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Self-Employment Dynamics Across the Business Cycle: Migrants vs Natives

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  • Constant, Amelie
  • Zimmermann, Klaus F

Abstract

Economically active people are either in gainful employment, are unemployed or self-employed. We are interested in the dynamics of the transitions between these states across the business cycle. It is generally perceived that employment or self-employment are absorbing states. However, innovations, structural changes and business cycles generate strong adjustment processes that lead to fluctuations between employment and self-employment, directly or through the unemployment state. Migrants are more likely to be sensitive to adjustment pressures than natives, since they have less stable jobs and choose more often self-employment to avoid periods of unemployment. These issues are investigated using a huge micro data set generated from 19 waves of the German Socioeconomic Panel. The findings suggest that the conditional probabilities of entry into self-employment are more than twice as high from the status of unemployment as from the status of employment. Self-employment is also an important channel back to regular employment. Business cycle effects strongly impact the employment transition matrix, and migrants take a larger part in the adjustment process. They use self-employment as a mechanism to circumvent and escape unemployment and to integrate into the host country's labour market.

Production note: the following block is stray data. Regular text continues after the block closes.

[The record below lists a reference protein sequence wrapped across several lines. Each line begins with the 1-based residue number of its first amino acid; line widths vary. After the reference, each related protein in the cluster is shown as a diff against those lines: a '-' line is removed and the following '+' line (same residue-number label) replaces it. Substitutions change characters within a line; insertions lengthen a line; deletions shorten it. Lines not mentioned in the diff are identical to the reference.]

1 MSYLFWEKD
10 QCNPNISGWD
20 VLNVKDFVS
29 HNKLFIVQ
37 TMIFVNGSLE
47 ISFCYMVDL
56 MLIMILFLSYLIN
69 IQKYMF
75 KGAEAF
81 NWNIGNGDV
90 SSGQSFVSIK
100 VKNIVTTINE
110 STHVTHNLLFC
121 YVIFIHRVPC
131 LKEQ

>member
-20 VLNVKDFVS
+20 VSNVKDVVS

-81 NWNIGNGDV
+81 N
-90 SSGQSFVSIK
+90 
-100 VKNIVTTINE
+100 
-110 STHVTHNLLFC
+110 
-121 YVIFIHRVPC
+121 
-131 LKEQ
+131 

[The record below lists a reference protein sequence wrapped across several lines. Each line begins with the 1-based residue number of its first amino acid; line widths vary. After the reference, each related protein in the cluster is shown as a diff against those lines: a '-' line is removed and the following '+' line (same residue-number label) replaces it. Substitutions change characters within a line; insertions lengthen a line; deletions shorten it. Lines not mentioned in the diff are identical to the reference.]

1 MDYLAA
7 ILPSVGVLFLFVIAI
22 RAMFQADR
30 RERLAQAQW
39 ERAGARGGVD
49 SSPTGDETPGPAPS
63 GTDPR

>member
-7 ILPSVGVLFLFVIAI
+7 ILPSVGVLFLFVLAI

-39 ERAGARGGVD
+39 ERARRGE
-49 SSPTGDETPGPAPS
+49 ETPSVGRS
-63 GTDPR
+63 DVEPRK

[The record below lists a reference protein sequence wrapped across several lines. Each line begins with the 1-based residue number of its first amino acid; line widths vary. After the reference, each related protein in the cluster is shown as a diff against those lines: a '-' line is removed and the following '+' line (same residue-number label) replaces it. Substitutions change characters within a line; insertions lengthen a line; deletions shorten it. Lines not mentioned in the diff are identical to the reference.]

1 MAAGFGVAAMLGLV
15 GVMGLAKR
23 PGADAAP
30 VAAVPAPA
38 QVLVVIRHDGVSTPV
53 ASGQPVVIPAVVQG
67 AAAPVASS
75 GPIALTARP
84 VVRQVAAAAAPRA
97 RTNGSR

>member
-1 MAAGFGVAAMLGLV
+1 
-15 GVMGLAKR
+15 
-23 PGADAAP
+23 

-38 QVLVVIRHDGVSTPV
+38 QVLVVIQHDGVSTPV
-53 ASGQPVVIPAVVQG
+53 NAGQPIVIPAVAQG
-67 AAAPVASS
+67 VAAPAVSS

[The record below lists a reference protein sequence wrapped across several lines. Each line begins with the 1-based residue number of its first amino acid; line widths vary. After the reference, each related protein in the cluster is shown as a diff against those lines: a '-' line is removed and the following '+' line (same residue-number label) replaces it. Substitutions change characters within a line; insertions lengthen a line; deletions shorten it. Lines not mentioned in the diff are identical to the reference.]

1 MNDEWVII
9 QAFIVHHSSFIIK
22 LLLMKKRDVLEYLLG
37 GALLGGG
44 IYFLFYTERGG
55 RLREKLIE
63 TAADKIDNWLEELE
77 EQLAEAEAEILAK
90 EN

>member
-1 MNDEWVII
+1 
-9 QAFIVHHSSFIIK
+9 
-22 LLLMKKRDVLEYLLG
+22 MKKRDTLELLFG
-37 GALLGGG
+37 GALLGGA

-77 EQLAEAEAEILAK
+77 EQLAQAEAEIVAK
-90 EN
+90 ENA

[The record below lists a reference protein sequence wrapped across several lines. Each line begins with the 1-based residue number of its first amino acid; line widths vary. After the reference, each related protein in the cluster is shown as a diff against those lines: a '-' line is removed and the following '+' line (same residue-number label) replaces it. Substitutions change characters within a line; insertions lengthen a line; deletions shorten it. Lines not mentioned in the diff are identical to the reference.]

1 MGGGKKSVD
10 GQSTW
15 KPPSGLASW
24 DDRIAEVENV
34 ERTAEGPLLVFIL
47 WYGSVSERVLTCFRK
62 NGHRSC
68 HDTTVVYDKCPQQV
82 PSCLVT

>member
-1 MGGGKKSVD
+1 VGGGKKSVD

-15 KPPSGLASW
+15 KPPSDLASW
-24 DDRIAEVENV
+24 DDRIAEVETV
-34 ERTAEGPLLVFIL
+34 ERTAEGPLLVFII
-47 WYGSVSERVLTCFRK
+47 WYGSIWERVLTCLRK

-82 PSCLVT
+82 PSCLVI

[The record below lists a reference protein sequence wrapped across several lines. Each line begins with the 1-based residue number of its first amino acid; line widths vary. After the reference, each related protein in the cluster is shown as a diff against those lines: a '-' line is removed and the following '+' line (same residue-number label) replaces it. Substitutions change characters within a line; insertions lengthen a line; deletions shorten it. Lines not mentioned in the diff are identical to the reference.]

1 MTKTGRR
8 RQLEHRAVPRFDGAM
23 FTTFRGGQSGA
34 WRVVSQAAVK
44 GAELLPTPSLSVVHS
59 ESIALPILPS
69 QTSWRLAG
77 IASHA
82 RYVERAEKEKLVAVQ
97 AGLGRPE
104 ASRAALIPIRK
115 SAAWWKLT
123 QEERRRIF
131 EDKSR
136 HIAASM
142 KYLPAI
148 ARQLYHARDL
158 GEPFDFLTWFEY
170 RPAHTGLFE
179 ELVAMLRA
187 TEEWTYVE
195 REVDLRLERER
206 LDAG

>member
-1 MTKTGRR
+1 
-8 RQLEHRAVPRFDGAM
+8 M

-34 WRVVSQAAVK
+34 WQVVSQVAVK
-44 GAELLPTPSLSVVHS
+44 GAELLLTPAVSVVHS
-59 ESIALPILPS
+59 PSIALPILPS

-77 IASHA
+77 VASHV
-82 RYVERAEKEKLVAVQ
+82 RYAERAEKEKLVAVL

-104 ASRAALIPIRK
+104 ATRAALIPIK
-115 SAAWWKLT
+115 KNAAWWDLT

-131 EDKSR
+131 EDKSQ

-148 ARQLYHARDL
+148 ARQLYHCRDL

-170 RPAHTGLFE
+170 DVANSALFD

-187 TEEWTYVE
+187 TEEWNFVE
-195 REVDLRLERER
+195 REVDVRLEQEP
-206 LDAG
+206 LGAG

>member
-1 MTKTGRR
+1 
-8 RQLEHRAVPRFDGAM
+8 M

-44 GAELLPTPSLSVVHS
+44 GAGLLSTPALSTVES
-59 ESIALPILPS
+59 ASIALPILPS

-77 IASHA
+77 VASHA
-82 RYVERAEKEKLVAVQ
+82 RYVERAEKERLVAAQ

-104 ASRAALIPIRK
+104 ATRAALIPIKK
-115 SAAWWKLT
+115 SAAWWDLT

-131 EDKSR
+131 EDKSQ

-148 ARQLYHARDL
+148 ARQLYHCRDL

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Paper provided by C.E.P.R. Discussion Papers in its series CEPR Discussion Papers with number 4754.

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Date of creation: Nov 2004
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Handle: RePEc:cpr:ceprdp:4754

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Keywords: business cycle; entrepreneurship; Markov chain analysis; migration; self-employment;

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Cited by:
  1. Román, Concepción & Congregado, Emilio & Millán, José María, 2013. "Start-up incentives: Entrepreneurship policy or active labour market programme?," Journal of Business Venturing, Elsevier, vol. 28(1), pages 151-175.
  2. Yu, Li & Orazem, Peter & Jolly, Robert W., 2013. "Entrepreneurship Over The Business Cycle," Staff General Research Papers 36672, Iowa State University, Department of Economics.

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